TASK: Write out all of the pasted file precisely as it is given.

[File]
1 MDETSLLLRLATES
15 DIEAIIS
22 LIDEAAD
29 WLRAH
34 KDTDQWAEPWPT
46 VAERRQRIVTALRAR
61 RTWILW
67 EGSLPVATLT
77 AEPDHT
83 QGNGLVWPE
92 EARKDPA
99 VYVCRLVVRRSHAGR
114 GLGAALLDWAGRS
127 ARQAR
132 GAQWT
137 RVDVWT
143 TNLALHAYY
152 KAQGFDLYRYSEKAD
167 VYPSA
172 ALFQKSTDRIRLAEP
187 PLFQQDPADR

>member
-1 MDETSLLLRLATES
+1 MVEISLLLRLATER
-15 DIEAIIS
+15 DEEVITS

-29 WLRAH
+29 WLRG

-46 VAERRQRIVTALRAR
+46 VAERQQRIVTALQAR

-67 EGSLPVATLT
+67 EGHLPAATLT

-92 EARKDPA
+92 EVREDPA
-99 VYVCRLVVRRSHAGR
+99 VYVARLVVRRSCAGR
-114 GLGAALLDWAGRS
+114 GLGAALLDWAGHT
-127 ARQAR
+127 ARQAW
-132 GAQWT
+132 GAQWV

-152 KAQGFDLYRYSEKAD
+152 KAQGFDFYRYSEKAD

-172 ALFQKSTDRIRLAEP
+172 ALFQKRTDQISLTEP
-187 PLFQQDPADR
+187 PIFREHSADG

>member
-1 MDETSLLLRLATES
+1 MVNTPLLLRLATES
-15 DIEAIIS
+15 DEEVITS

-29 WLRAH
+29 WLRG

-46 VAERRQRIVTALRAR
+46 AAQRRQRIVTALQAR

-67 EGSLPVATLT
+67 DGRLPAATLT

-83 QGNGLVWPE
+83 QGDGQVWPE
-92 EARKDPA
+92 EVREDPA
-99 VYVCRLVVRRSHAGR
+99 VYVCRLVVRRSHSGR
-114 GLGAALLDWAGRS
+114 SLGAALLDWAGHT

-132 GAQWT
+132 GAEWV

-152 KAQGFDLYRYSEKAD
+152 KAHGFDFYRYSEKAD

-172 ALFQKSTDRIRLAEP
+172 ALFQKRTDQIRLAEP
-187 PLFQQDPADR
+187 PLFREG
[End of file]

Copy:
1 MDETSLLLRLATES
15 DIEAIIS
22 LIDEAAD
29 WLRAH
34 KDTDQWAEPWPT
46 VAERRQRIVTALRAR
61 RTWILW
67 EGSLPVATLT
77 AEPDHT
83 QGNGLVWPE
92 EARKDPA
99 VYVCRLVVRRSHAGR
114 GLGAALLDWAGRS
127 ARQAR
132 GAQWT
137 RVDVWT
143 TNLALHAYY
152 KAQGFDLYRYSEKAD
167 VYPSA
172 ALFQKSTDRIRLAEP
187 PLFQQDPADR

>member
-1 MDETSLLLRLATES
+1 MVEISLLLRLATER
-15 DIEAIIS
+15 DEEVITS

-29 WLRAH
+29 WLRG

-46 VAERRQRIVTALRAR
+46 VAERQQRIVTALQAR

-67 EGSLPVATLT
+67 EGHLPAATLT

-92 EARKDPA
+92 EVREDPA
-99 VYVCRLVVRRSHAGR
+99 VYVARLVVRRSCAGR
-114 GLGAALLDWAGRS
+114 GLGAALLDWAGHT
-127 ARQAR
+127 ARQAW
-132 GAQWT
+132 GAQWV

-152 KAQGFDLYRYSEKAD
+152 KAQGFDFYRYSEKAD

-172 ALFQKSTDRIRLAEP
+172 ALFQKRTDQISLTEP
-187 PLFQQDPADR
+187 PIFREHSADG

>member
-1 MDETSLLLRLATES
+1 MVNTPLLLRLATES
-15 DIEAIIS
+15 DEEVITS

-29 WLRAH
+29 WLRG

-46 VAERRQRIVTALRAR
+46 AAQRRQRIVTALQAR

-67 EGSLPVATLT
+67 DGRLPAATLT

-83 QGNGLVWPE
+83 QGDGQVWPE
-92 EARKDPA
+92 EVREDPA
-99 VYVCRLVVRRSHAGR
+99 VYVCRLVVRRSHSGR
-114 GLGAALLDWAGRS
+114 SLGAALLDWAGHT

-132 GAQWT
+132 GAEWV

-152 KAQGFDLYRYSEKAD
+152 KAHGFDFYRYSEKAD

-172 ALFQKSTDRIRLAEP
+172 ALFQKRTDQIRLAEP
-187 PLFQQDPADR
+187 PLFREG